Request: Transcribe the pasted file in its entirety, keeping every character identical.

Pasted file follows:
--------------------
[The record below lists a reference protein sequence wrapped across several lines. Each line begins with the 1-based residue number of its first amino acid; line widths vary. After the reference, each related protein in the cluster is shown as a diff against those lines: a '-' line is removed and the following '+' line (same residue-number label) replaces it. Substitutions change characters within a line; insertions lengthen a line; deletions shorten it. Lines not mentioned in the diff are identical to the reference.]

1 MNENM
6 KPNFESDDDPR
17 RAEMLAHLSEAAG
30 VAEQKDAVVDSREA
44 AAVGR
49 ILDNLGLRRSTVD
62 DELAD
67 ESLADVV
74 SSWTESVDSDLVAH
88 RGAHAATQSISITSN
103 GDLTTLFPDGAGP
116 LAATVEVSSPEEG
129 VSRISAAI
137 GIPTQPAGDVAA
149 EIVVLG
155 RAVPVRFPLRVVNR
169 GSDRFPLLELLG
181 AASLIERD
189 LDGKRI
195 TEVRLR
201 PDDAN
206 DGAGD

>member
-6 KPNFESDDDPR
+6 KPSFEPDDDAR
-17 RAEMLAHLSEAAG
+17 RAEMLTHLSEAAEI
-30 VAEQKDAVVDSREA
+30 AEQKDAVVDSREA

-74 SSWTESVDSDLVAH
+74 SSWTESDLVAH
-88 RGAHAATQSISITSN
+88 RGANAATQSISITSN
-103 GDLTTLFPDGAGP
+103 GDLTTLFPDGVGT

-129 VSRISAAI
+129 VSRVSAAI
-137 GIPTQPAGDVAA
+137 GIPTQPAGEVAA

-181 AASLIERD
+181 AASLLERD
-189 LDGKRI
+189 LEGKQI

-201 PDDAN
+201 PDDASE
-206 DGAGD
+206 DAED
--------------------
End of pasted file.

[The record below lists a reference protein sequence wrapped across several lines. Each line begins with the 1-based residue number of its first amino acid; line widths vary. After the reference, each related protein in the cluster is shown as a diff against those lines: a '-' line is removed and the following '+' line (same residue-number label) replaces it. Substitutions change characters within a line; insertions lengthen a line; deletions shorten it. Lines not mentioned in the diff are identical to the reference.]

1 MNENM
6 KPNFESDDDPR
17 RAEMLAHLSEAAG
30 VAEQKDAVVDSREA
44 AAVGR
49 ILDNLGLRRSTVD
62 DELAD
67 ESLADVV
74 SSWTESVDSDLVAH
88 RGAHAATQSISITSN
103 GDLTTLFPDGAGP
116 LAATVEVSSPEEG
129 VSRISAAI
137 GIPTQPAGDVAA
149 EIVVLG
155 RAVPVRFPLRVVNR
169 GSDRFPLLELLG
181 AASLIERD
189 LDGKRI
195 TEVRLR
201 PDDAN
206 DGAGD

>member
-6 KPNFESDDDPR
+6 KPSFEPDDDAR
-17 RAEMLAHLSEAAG
+17 RAEMLTHLSEAAEI
-30 VAEQKDAVVDSREA
+30 AEQKDAVVDSREA

-74 SSWTESVDSDLVAH
+74 SSWTESDLVAH
-88 RGAHAATQSISITSN
+88 RGANAATQSISITSN
-103 GDLTTLFPDGAGP
+103 GDLTTLFPDGVGT

-129 VSRISAAI
+129 VSRVSAAI
-137 GIPTQPAGDVAA
+137 GIPTQPAGEVAA

-181 AASLIERD
+181 AASLLERD
-189 LDGKRI
+189 LEGKQI

-201 PDDAN
+201 PDDASE
-206 DGAGD
+206 DAED